[¶15] Although the district court incorrectly concluded that Darby was precluded from amending his complaint on the grounds N.D.C.C. § 51-07-20 provided for an exclusive remedy, we uphold the district court's decision that allowing Darby to amend his complaint would be futile and we affirm on other grounds. See Thompson v. First Nat. Bank, 269 N.W.2d 763, 764 (N.D. 1978) (affirming the district court's granting of summary judgment on an alternate ground). After reviewing the record, we conclude Darby's proposed amended complaint was futile because it could not have survived summary judgment.
[¶16] "Summary judgment is appropriate if, after viewing the evidence in the light most favorable to the party opposing the motion, there are no genuine issues of material fact or conflicting inferences that can reasonably be drawn from undisputed facts or if the only issues to be resolved are questions of law." Riemers v. Grand Forks Herald, 2004 ND 192, ¶ 4, 688 N.W.2d 167. In response to Swenson's motion for summary judgment, Darby proposed an amended complaint to include claims of implied and express warranties. However, Darby provided no evidence to support these claims. The express and implied warranty claims could not have survived summary judgment because the undisputed facts indicate that Swenson conspicuously and unambiguously disclaimed all warranties when it sold the motor home to Darby.
[¶17] "All warranties may properly be excluded, but that exclusion must be part of the bargain between the parties." Fleck v. Jacques Seed Co., 445 N.W.2d 649, 654 (N.D. 1989). Disclaimers are ineffectual unless they are "'set forth with particularity showing the particular qualities and characteristics of fitness which are being waived.'" Scientific Application, Inc. v. Delkamp, 303 N.W.2d 71, 74-75 (N.D. 1981) (quoting DeCoria v. Red's Trailer Mart, Inc., 491 P.2d 241, 244 (Wash. Ct. App. 1972)). Section 41-02-33, N.D.C.C., governs the exclusion or modification of warranties. Subsection two of the statute provides:
[T]o exclude or modify the implied warranty of merchantability or any part of it the language must mention merchantability and in case of a writing must be conspicuous, and to exclude or modify any implied warranty of fitness the exclusion must be by a writing and conspicuous. Language to exclude all implied warranties of fitness is sufficient if it states, for example, that "There are no warranties which extend beyond the description on the face hereof."
[¶18] Section 41-01-09(2)(j), N.D.C.C., explains that conspicuous "means so written, displayed, or presented that a reasonable person against which it is to operate ought to have noticed it." It also states:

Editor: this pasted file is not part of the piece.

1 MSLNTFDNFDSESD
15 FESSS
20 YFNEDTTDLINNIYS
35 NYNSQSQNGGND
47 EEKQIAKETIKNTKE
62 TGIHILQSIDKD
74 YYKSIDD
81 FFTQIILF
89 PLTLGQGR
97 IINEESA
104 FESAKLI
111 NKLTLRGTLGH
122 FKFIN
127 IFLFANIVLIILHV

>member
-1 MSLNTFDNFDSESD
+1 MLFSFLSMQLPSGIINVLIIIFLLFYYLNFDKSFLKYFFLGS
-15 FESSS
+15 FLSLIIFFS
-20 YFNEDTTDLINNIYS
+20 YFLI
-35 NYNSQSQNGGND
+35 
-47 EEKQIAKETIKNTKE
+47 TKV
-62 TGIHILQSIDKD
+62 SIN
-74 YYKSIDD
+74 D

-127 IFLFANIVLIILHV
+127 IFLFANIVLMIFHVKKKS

Conspicuous terms include the following:N.D.C.C. § 41-01-09(2)(j).
(1) A heading in capitals equal to or greater in size than the surrounding text, or in contrasting type, font, or color to the surrounding text of the same or lesser size; and
(2) Language in the body of a record or display in larger type than the surrounding text, or in contrasting type, font, or color to the surrounding text of the same size, or set off from surrounding text of the same size by symbols or other marks that call attention to the language.
[¶19] The record reveals that Swenson successfully disclaimed all warranties and limited Darby's remedies to the manufacturers' warranties. Swenson provided Darby with a Warranty Rights document, which explains that Swenson disclaimed all warranties. The document states:
BUYER PURCHASES THIS RECREATIONAL VEHICLE SUBJECT TO THE FOLLOWING TERMS AND CONDITIONS:
1. I UNDERSTAND THAT THE IMPLIED WARRANTIES OF MERCHANTABILITY AND FITNESS FOR A PARTICULAR PURPOSE AND ALL OTHER WARRANTIES, EXPRESS OR IMPLIED, ARE EXCLUDED BY YOU [Swenson] FROM THIS TRANSACTION AND SHALL NOT APPLY TO THE GOODS SOLD.
. . . .
4. Mechanical problems may arise with any recreational vehicle, I understand that there may be written warranties covering the recreational vehicle purchased, or any appliance(s) or component(s), such as those which have been provided by the manufacturers of the recreational vehicle, the appliance(s) and the component(s). I UNDERSTAND THAT THE MANUFACTURERS' WARRANTY OR WARRANTIES I RECEIVED AT THE TIME OF SALE ARE MY EXCLUSIVE AND SOLE REMEDY FOR ANY PROBLEMS THAT I MAY HAVE WITH THE RECREATIONAL VEHICLE OR APPLIANCE(S) OR COMPONENT(S). I AGREE THAT NO OTHER REMEDIES ARE AVAILABLE TO ME, INCLUDING BY WAY OF EXAMPLE AND NOT BY LIMITATION SUCH REMEDIES AS REVOCATION OF ACCEPTANCE AND RESCISSION.
. . . .
6. I UNDERSTAND THAT FOR PURPOSES OF THIS TRANSACTION THE RETAIL SALES AGREEMENT/BUYERS ORDER AND THE MANUFACTURERS' LIMITED WARRANTY ARE EXCLUSIVE AND INDEPENDENT DOCUMENTS. I UNDERSTAND THAT MUTUAL PRESENTATION OF THE RETAIL SALES AGREEMENT/BUYERS ORDER AND THE MANUFACTURERS' LIMITED WARRNATY [sic] DOES NOT IMPLY THAT THE DEALER WARRANTS THE UNIT IN THE NAME OF THE MANUFACTURER. I REPRESENT AND WARRANT THAT THE MANUFACTURERS' LIMITED WARRATIES [sic] AND THE BUYERS ORDER/SALES AGREEMENT ARE NOT "SO CLOSELY LINKED BOTH IN TIME AND DELIVERY AND SUBJECT MATTER THAT THEY ARE BLENDED INTO A SINGLE UNIT AT THE TIME OF SALE." I UNDERSTAND THAT THE MANUFACTURER IS NOT THE "SELLER" AND NO CONTRACTUAL RIGHTS OR OBLIGATIONS EXIST BETWEEN MYSELF AND THE MANUFACTURER.